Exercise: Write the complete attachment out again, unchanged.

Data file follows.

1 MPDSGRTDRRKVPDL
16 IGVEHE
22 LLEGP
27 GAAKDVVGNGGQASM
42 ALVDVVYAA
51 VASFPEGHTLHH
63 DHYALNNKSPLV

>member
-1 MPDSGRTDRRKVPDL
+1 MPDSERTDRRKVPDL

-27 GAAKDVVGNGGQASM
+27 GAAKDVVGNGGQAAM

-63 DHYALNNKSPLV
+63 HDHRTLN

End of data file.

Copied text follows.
1 MPDSGRTDRRKVPDL
16 IGVEHE
22 LLEGP
27 GAAKDVVGNGGQASM
42 ALVDVVYAA
51 VASFPEGHTLHH
63 DHYALNNKSPLV

>member
-1 MPDSGRTDRRKVPDL
+1 MPDSERTDRRKVPDL

-27 GAAKDVVGNGGQASM
+27 GAAKDVVGNGGQAAM

-63 DHYALNNKSPLV
+63 HDHRTLN